November 30, 2003 spout

Learning to Learn, Part II

Tony R. Kuphaldt, an instructor at Bellingham Technical College in Washington recently emailed me that my Learning to Learn piece spoke to him and pointed me to his web site where he provides a wonderful look at his own experiences in self-teaching. In this paper, Tony describes his insights, starting with an amazing look into my own previous field of employ:

Industry training, at least in its popular form, is roughly based on the model of a fire hydrant: sit in front of it, open the valve, and take a big drink. Due to time limitations, trainers present information at a rapid pace, with participants retaining only a fraction of what they see and hear. What knowledge they do gain seldom passes on to co-workers after the training session, and is forgotten almost as rapidly as it is presented, necessitating continual re-training. … [Students] often leave with the impression of the instructor being something of a genius for being able to present so much information so quickly, and instilling within their own minds a sense of inferiority for not grasping all of it at the delivered pace.”
Further, Tony describes the technique I use to really learn something:
What did I do to learn? Simple: I would challenge my existing knowledge of a subject by trying to apply it to real-world conditions and/or thought experiments. If I didn’t know enough about a topic to successfully apply it to a realistic problem, I would research and study until I did. If ever I was completely baffled by a problem, I could determine my own conceptual weaknesses by incrementally simplifying the problem until I could solve it. Whatever complexity I eliminated from the problem that enabled me to solve it was where my understanding was weak. Once I knew what I didn’t know, I not only knew where to focus my study efforts, but I also felt more motivated to study because I could perceive my own needs.”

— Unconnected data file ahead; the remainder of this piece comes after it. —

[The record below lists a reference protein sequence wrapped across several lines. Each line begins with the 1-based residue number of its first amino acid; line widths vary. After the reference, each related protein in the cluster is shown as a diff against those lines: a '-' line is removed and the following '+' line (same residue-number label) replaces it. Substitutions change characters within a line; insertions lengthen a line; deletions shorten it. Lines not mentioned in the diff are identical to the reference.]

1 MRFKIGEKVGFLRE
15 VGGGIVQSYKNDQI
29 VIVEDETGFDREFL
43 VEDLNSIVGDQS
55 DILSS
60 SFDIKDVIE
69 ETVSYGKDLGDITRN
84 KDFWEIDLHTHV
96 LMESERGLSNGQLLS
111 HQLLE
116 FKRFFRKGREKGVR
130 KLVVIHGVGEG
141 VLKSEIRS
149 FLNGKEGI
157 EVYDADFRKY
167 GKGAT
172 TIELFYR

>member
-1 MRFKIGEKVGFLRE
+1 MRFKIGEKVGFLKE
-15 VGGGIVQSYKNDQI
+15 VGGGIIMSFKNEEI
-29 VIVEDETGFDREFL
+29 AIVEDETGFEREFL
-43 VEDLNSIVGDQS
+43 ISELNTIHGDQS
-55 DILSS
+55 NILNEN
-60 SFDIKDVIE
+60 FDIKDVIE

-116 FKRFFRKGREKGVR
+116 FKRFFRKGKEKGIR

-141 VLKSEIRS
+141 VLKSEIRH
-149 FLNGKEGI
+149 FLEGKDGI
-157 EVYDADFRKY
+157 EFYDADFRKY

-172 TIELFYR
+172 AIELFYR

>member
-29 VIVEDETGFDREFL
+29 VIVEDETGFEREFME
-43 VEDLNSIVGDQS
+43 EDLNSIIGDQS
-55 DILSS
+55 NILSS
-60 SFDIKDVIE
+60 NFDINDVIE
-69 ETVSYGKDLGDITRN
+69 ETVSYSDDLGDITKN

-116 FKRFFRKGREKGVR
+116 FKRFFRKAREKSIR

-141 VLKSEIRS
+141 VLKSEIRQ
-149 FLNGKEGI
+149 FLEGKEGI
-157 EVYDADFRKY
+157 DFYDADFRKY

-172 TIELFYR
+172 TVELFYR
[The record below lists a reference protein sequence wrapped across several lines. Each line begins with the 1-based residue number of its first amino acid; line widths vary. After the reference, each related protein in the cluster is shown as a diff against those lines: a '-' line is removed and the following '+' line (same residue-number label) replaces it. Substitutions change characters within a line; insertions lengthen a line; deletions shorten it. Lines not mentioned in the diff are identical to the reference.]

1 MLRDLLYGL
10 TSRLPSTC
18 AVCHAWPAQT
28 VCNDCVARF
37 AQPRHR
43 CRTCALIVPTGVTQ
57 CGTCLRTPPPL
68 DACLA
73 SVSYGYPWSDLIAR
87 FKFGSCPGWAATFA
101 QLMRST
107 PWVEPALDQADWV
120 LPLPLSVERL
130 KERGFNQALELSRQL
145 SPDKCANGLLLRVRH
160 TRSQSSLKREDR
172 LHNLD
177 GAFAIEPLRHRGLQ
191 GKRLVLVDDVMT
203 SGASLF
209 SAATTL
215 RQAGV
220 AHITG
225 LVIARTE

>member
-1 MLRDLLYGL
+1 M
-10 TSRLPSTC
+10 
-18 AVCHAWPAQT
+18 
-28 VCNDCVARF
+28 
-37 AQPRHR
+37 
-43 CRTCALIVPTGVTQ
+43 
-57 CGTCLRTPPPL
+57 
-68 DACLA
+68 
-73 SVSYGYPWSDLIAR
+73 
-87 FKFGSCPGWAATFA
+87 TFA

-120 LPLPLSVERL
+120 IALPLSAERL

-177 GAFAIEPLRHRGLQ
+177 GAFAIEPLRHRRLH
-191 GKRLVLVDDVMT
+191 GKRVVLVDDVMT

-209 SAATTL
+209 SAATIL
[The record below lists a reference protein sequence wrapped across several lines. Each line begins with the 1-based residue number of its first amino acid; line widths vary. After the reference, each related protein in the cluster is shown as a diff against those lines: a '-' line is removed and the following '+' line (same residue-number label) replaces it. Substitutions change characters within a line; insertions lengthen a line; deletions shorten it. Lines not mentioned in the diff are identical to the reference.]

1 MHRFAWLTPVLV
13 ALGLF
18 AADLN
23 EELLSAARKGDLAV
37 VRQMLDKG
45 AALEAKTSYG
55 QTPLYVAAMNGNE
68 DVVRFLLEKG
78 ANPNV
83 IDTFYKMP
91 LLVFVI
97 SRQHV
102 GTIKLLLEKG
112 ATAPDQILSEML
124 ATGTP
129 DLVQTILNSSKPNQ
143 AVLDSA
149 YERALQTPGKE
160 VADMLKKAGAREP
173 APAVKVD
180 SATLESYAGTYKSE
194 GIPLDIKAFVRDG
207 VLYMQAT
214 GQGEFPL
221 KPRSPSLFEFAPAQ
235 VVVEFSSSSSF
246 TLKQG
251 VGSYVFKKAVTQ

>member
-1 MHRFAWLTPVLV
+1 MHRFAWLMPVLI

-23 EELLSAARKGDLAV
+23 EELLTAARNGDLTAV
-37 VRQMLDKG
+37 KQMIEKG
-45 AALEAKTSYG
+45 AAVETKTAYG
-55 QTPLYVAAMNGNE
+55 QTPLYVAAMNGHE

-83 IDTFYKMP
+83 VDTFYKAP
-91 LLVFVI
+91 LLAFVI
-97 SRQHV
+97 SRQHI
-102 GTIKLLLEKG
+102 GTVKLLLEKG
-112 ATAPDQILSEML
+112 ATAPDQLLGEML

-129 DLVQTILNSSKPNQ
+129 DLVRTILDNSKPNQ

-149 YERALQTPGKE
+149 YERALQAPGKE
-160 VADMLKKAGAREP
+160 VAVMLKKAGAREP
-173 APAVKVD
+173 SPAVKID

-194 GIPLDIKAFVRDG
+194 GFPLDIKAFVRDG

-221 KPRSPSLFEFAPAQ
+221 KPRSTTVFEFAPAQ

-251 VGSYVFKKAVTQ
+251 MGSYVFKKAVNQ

Tony characterizes his (and my) self-teaching technique as an internal feedback loop, where the student knows what he doesn’t know. This is as opposed to an external feedback loop in an instructional setting, where the instructor knows what the student doesn’t know, but the feedback loop is broken between the student and the instructor.

And as if that weren’t enough, Tony takes his goals on the road, as it were, testing a self-teaching-based curriculum on his students and reporting on his results. I find his work especially interesting not because I feel the need to teach the world to teach themselves; I’m perfectly happy to encourage folks to learn to learn, but to have them choose other techniques. However, I do feel very strongly that the Sells brothers learn to learn. I can’t imagine sending them out into the world without a firm grasp of the ability to teach themselves. I don’t know how to do that, though, unless I start home schooling them. That wouldn’t be out of the question except for this unhealthy addiction I have to a steady income stream…